More recently, in 2006 Emerson persuaded an acquaintance to co-sign a bank loan apparently to fund some of Emerson's personal expenses. When Emerson defaulted, the acquaintance used his own funds to repay the loan. Emerson promised to reimburse the man but thus far he has made only two payments.
At the time the Board filed its Petition for Incapacity, it argued that Emerson's failure to satisfy the O'Donnell judgment before borrowing additional funds constituted violations of the Code of Professional Responsibility. Again, the Court notes that Emerson apparently did not intend to harm anyone but his actions nonetheless resulted in considerable injury both to the men affected and to Emerson's credibility.
As a mitigating factor, Emerson recognizes his lapses in professional and personal judgment and he agrees that his behaviors have severely impacted his fitness to practice law. Emerson is now employed in a different career and it is not his intent to return to the practice of law. The Court also notes that Emerson has displayed sincere remorse for his actions.
Finally, the Court understands that Mr. O'Donnell intends to file a claim seeking reimbursement for his loss from the Lawyers' Fund for Client Protection (LFCP). If that claim is approved and paid in whole or in part by the LFCP, the Lawyers' Fund shall have a claim for restitution against Richard S. Emerson, Jr. for the amount paid. This Order shall operate as a judgment in favor of the LFCP against Mr. Emerson in the amount of $25,000 plus costs. However, if the Fund determines that the loss was even greater, the LFCP may seek an amendment of this Order accordingly.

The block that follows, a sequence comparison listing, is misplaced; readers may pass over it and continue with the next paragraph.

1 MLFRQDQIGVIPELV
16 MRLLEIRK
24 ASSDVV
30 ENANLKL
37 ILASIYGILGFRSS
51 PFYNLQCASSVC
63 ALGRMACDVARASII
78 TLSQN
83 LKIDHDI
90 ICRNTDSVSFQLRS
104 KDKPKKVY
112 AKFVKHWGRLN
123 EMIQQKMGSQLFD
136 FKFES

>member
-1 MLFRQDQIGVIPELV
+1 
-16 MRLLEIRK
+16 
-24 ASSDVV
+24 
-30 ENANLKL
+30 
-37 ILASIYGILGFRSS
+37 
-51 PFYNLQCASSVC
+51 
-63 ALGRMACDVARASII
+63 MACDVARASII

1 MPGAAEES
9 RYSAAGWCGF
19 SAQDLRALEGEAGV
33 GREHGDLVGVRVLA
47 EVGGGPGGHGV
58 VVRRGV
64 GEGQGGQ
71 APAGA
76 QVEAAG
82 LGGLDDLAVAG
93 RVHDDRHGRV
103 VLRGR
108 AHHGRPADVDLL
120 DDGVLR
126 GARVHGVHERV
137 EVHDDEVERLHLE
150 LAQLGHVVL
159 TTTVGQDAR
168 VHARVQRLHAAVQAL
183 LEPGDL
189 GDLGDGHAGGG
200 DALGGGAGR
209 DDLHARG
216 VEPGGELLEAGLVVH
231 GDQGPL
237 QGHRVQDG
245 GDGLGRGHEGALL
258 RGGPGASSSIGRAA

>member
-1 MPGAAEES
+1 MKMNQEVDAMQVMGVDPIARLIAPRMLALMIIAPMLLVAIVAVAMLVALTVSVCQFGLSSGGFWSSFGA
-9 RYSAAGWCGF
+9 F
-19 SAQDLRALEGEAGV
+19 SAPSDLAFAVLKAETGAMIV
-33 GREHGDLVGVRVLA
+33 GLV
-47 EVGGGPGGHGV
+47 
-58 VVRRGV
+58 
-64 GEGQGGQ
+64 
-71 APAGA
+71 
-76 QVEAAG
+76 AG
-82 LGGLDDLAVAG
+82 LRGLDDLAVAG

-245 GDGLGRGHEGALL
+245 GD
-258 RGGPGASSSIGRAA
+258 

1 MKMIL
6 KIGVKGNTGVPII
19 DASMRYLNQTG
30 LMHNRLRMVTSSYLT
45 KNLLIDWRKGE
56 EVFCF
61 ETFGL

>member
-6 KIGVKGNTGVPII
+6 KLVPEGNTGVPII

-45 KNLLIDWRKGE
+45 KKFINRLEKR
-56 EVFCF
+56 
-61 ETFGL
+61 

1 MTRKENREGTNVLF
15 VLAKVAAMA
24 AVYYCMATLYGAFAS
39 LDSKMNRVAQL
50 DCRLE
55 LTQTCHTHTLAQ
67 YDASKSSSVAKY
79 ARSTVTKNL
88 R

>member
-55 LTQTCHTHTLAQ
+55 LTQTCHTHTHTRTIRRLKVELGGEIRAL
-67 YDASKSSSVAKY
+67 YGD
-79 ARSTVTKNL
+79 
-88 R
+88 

Conclusions of Law
The parties agree and the Court so finds that Mr. Emerson's conduct violated Maine Bar Rules 3.1(a) (conduct unworthy of an attorney) and 3.2(f)(4) (conduct prejudicial to the administration of justice). Specifically, the Court is satisfied that Emerson's disability caused him to act in such a way as to have others trust and rely upon him and he failed to honor his commitments to those persons harmed by his misconduct. Of significance here, the Maine Bar Rules allow any attorney who is the subject of a disciplinary investigation to submit to the Board a letter of resignation, supported by an affidavit, subject to the attorney's compliance with specific conditions as outlined by M. Bar R. 7.3(g)(1).
Therefore, pursuant to Maine Bar Rule 7.3(g)(2) the Court hereby ORDERS the following:
Richard S. Emerson, Jr.'s resignation from the Maine bar is accepted immediately, pursuant to Maine Bar Rule 7.3(g)(3).
As required by M. Bar R. 7.3(g)(3), Richard S. Emerson Jr.'s supporting Affidavit dated August 2, 2007, is hereby impounded, and shall not be available for inspection unless otherwise ordered by the Court. Should Richard S. Emerson Jr. seek reinstatement to the Maine bar, this Affidavit may then be made public without further Order of the Court.
This Order is a matter of public record pursuant to M. Bar R. 7.3(g)(3).
For the Court
Hon. Susan Calkins, Associate Justice - Maine Supreme Judicial Court